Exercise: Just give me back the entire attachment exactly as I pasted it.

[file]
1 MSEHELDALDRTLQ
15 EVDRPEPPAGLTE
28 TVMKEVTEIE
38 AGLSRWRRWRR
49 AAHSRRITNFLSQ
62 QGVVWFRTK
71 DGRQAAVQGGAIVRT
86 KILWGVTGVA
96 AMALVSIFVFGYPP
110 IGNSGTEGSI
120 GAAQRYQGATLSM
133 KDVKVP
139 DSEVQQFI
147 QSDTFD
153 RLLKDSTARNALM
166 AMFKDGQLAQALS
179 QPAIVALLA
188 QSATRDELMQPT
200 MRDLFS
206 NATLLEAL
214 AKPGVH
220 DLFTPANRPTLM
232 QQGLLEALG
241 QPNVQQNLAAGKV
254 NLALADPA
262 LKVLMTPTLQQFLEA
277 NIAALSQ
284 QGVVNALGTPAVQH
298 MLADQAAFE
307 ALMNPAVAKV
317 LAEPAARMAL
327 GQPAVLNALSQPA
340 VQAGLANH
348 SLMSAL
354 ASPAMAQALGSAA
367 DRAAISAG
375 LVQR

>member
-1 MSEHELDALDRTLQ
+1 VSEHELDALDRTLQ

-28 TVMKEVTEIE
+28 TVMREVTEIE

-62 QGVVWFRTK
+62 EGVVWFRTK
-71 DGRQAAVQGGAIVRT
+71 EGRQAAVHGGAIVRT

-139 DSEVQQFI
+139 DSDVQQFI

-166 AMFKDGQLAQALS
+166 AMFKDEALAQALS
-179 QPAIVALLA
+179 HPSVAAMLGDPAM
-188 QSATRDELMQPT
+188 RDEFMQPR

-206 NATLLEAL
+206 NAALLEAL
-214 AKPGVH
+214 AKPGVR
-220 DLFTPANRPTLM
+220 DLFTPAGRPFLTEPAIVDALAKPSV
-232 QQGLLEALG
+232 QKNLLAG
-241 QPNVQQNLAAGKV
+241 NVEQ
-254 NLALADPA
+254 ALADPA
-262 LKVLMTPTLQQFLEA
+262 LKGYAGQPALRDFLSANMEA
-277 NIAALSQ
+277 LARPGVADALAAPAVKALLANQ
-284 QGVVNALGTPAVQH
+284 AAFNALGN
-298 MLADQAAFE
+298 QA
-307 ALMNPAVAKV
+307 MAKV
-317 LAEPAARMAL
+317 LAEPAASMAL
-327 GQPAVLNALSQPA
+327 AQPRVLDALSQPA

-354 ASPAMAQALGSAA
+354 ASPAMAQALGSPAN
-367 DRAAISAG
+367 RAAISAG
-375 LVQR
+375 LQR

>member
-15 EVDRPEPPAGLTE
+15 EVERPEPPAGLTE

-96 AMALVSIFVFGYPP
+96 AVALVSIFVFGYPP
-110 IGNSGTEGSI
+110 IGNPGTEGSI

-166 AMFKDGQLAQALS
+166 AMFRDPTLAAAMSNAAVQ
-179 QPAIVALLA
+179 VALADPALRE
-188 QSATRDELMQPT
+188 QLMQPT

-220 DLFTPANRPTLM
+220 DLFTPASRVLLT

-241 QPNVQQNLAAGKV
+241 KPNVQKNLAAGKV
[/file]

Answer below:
1 MSEHELDALDRTLQ
15 EVDRPEPPAGLTE
28 TVMKEVTEIE
38 AGLSRWRRWRR
49 AAHSRRITNFLSQ
62 QGVVWFRTK
71 DGRQAAVQGGAIVRT
86 KILWGVTGVA
96 AMALVSIFVFGYPP
110 IGNSGTEGSI
120 GAAQRYQGATLSM
133 KDVKVP
139 DSEVQQFI
147 QSDTFD
153 RLLKDSTARNALM
166 AMFKDGQLAQALS
179 QPAIVALLA
188 QSATRDELMQPT
200 MRDLFS
206 NATLLEAL
214 AKPGVH
220 DLFTPANRPTLM
232 QQGLLEALG
241 QPNVQQNLAAGKV
254 NLALADPA
262 LKVLMTPTLQQFLEA
277 NIAALSQ
284 QGVVNALGTPAVQH
298 MLADQAAFE
307 ALMNPAVAKV
317 LAEPAARMAL
327 GQPAVLNALSQPA
340 VQAGLANH
348 SLMSAL
354 ASPAMAQALGSAA
367 DRAAISAG
375 LVQR

>member
-1 MSEHELDALDRTLQ
+1 VSEHELDALDRTLQ

-28 TVMKEVTEIE
+28 TVMREVTEIE

-62 QGVVWFRTK
+62 EGVVWFRTK
-71 DGRQAAVQGGAIVRT
+71 EGRQAAVHGGAIVRT

-139 DSEVQQFI
+139 DSDVQQFI

-166 AMFKDGQLAQALS
+166 AMFKDEALAQALS
-179 QPAIVALLA
+179 HPSVAAMLGDPAM
-188 QSATRDELMQPT
+188 RDEFMQPR

-206 NATLLEAL
+206 NAALLEAL
-214 AKPGVH
+214 AKPGVR
-220 DLFTPANRPTLM
+220 DLFTPAGRPFLTEPAIVDALAKPSV
-232 QQGLLEALG
+232 QKNLLAG
-241 QPNVQQNLAAGKV
+241 NVEQ
-254 NLALADPA
+254 ALADPA
-262 LKVLMTPTLQQFLEA
+262 LKGYAGQPALRDFLSANMEA
-277 NIAALSQ
+277 LARPGVADALAAPAVKALLANQ
-284 QGVVNALGTPAVQH
+284 AAFNALGN
-298 MLADQAAFE
+298 QA
-307 ALMNPAVAKV
+307 MAKV
-317 LAEPAARMAL
+317 LAEPAASMAL
-327 GQPAVLNALSQPA
+327 AQPRVLDALSQPA

-354 ASPAMAQALGSAA
+354 ASPAMAQALGSPAN
-367 DRAAISAG
+367 RAAISAG
-375 LVQR
+375 LQR

>member
-15 EVDRPEPPAGLTE
+15 EVERPEPPAGLTE

-96 AMALVSIFVFGYPP
+96 AVALVSIFVFGYPP
-110 IGNSGTEGSI
+110 IGNPGTEGSI

-166 AMFKDGQLAQALS
+166 AMFRDPTLAAAMSNAAVQ
-179 QPAIVALLA
+179 VALADPALRE
-188 QSATRDELMQPT
+188 QLMQPT

-220 DLFTPANRPTLM
+220 DLFTPASRVLLT

-241 QPNVQQNLAAGKV
+241 KPNVQKNLAAGKV